Doing our part to preserve democracy

America in One Room, confidence in democracy, and 5 links worth your time 

“Is American democracy working well?”

What would you say if someone asked you that question today? Would your answer be different than it was a year ago?

“America in One Room”

In January, when the presidential election seemed like it would be the biggest story of 2020, we hosted Professors Jim Fishkin and Larry Diamond of Stanford University for a discussion of their project, “America in One Room.” Conducted in late 2019, the experiment brought together 523 registered voters (from across the country and the ideological spectrum) for a weekend of discussion on public policy.

Participants were asked at the beginning of the weekend if they thought American democracy was “working well.” Remember, this was September of 2019, well before the COVID-19 crisis and everything else in 2020 that might prompt skepticism about the health of our institutions.

Only thirty percent of those surveyed before the event thought American democracy was working well. That’s a pretty low level of confidence.

Discussion increased confidence

For the next two days, participants met together in small groups to discuss specific proposals on immigration, taxes and the economy, health care, foreign policy, and the environment. Facilitators provided a detailed briefing book on policy proposals in these fields, but information was balanced between proposals from the left and right. Conversations were led by a moderator, but the direction of the discussion was up to the participants.

Some participants did change their opinions on policy, but that’s not the most interesting result. Following those two days of discussions with strangers (many of whom still disagreed politically), the number of respondents who believed American democracy was working well doubled.

Nothing had changed in terms of actual policy. Participants didn’t suddenly switch political affiliation or come to consensus on every subject. What changed was a respect for fellow participants and their opinions, regardless of ideology. Small group discussion demonstrated that, despite our differences, we can reason together and have respectful conversations about public policy, and those conversations can lead to progress.

Upcoming elections

The presidential election took a backseat to other headlines shortly after our event with Professors Fishkin and Diamond, but the election has returned to the news. Though we may be divided about much that is happening today, Republicans and Democrats in the United States share anxiety about the upcoming elections. Elsewhere in the world, elections are being delayed because of the pandemic and that, too, is a cause for concern.

All of this could be the beginning of more division and disagreement, or, we can take the lesson that “America in One Room” offers: whatever our differences, when we talk with and listen to one another, we can work together to move forward productively.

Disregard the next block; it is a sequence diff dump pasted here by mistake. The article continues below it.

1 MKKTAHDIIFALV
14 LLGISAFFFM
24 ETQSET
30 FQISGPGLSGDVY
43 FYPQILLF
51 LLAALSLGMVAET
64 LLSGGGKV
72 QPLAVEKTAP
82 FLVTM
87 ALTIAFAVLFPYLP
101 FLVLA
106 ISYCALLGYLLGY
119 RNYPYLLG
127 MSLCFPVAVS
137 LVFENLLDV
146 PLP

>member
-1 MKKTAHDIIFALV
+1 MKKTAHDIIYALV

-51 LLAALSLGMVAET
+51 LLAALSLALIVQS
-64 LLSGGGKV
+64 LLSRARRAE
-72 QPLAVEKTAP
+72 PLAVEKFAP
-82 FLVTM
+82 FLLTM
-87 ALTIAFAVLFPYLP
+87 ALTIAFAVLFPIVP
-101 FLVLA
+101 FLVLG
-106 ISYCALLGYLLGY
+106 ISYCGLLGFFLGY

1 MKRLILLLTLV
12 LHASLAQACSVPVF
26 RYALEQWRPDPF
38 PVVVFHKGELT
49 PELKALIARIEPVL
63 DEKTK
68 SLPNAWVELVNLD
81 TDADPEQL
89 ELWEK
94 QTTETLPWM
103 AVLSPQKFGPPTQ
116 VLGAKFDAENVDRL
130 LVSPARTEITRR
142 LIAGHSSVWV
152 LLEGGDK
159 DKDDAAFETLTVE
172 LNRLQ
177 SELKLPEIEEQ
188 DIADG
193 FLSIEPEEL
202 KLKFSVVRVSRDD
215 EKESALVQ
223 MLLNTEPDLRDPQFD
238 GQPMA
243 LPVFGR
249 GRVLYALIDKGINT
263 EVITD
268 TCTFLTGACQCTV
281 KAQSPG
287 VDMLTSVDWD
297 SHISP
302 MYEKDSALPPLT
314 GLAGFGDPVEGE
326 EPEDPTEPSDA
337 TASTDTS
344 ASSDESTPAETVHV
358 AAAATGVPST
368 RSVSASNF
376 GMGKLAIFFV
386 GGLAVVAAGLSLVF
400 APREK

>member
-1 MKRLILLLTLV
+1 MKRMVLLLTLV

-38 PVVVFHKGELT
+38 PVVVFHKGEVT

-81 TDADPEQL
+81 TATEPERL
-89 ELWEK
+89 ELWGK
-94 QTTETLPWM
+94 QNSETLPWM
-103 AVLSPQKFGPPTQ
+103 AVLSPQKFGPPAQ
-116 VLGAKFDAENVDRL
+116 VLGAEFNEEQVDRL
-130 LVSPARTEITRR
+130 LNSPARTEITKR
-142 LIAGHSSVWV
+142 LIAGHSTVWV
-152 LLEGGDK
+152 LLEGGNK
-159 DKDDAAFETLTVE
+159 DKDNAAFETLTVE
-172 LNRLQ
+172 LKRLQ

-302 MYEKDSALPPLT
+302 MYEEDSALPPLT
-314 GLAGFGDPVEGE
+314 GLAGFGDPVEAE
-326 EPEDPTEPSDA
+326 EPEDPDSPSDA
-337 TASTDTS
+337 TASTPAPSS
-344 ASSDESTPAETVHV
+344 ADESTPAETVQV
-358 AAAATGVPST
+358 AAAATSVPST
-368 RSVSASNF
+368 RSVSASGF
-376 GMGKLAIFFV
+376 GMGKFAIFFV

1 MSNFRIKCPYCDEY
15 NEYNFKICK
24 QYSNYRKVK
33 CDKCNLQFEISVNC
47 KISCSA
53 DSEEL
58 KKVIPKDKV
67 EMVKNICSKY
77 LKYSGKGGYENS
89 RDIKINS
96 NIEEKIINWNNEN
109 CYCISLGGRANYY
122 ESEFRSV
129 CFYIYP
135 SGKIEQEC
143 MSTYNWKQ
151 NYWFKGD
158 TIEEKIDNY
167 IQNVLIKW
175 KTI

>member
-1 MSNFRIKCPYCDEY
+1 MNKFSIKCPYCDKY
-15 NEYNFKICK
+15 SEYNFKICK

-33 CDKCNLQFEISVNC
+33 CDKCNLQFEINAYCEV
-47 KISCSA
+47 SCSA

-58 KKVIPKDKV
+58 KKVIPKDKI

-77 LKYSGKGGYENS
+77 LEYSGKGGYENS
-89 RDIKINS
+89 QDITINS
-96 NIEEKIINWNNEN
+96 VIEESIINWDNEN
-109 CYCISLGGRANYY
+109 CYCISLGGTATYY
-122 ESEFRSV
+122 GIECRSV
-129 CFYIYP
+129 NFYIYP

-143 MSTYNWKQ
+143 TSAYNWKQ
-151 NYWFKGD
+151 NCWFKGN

November is just three months away. We can fill that time with arguing and name-calling, or we can demand more of ourselves and our leaders. Our five links this week include information about the “American in One Room” experiment, the prospects for voting here and abroad, and the importance of peaceful elections.

Maybe these links can help you start your own small group discussions about public policy and increase your confidence in American democracy.

5 links worth your time

  1. “America in One Room,” Civil Squared Podcast – This recording of our live event with Professors Fishkin and Diamond covers the “America in One Room” experiment, their findings, and implications for policy issues. Although only 30 percent of participants believed that American democracy was “working well” at the beginning of the experiment, after talking with others (many of whom disagreed with them politically) for a weekend, that number doubled!

  2. Republicans, Democrats agree on one thing: Doubt about fair election, Reuters – We may be divided about many things in this country today, but we apparently agree on our anxiety about upcoming elections. We’re worried about fraud, foreign intervention, and voter suppression.

  3. The Coronavirus Is Delaying Elections Worldwide, Foreign Policy – At least 56 countries have delayed elections since the beginning of the COVID-19 crisis. Some have rescheduled elections and some have “indefinitely postponed” them. This article includes a great infographic summarizing the status of worldwide elections.

  4. Our democracy could be in peril from within – will leaders step up?  The Hill – At a minimum, a democracy requires “peaceful” elections and “mutual acceptance of the legitimacy of the outcome.” With his co-authors Joe Goldman and Lee Drutman, Professor Larry Diamond calls on leaders, regardless of their political affiliation, to come together to establish standards to ensure that both happen in November.

  5. There Have Been 38 Statewide Elections During The Pandemic. Here’s How They Went.  FiveThirtyEight – We don’t have to guess about how elections will operate during the pandemic because we have quite a bit of empirical evidence gathered in the past few months. The results are mixed and, while there are some promising adaptations made by state election officials to address the challenges of the current situation, “a lot of work must still be done.”

Photo by Darylann Elmi on Adobe Stock